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Everyone has a ski story embarrassing moments, nearthem are even true. Industry professionals share their best tales
Pain in the rear end
Jonathan T hompson, senior editor, Men's H ealth magazine
Looking back, I should never have attempted the 40m jump, especially after I'd broken my
bottom. But the photographer hadn't got his shot, and we'd flown all the way to the west coast
for this, so I gritted my teeth and went for it again.
We were in Park City, Utah site of the 2002 Winter Olympics and I'd been in ski jump
school for three days. Working up from a one-metre kicker, I'd made it to the 20m monster by
day three. And that was where over-confidence got the better of me. I took on its towering
40m big brother.
It was on my second attempt that I shattered my coccyx. Soaring almost comically high and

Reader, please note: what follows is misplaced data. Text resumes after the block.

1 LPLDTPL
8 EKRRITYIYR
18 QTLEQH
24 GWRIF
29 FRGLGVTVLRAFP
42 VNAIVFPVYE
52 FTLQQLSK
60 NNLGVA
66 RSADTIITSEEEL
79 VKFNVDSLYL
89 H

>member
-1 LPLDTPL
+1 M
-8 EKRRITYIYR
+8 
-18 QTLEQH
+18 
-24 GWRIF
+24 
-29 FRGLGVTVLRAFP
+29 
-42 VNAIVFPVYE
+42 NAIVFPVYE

dangerously fast (less Eddie the Eagle, more Angry Birds) I landed like a Lycra-clad
cannonball directly on my backside, so hard that I bounced into the air before landing back
on the same spot with a tongue-biting smack. My left ski detached with such velocity that it
shot down to the end of the jump, across a road and into the wall of a cafe.
But that wasn't the bottom line. A few agonising minutes later I found myself with a broken
bone going down an Olympic ski jump again. Unnecessary bravado? Pain-induced
psychosis? Over-exacting photographer? All of the above. But fortunately for me and my
fragmented bum, I managed it. We got the shot and limped off to Salt Lake City airport.
It's hard to decide what was the worst part. Possibly the 11-hour plane journey (I had to be
carried off in the foetal position at the other end). Or the cab ride to hospital from Heathrow
followed by an embarrassing appointment with the doctor.. And the moral? Eddie the Eagle
was one brave blighter.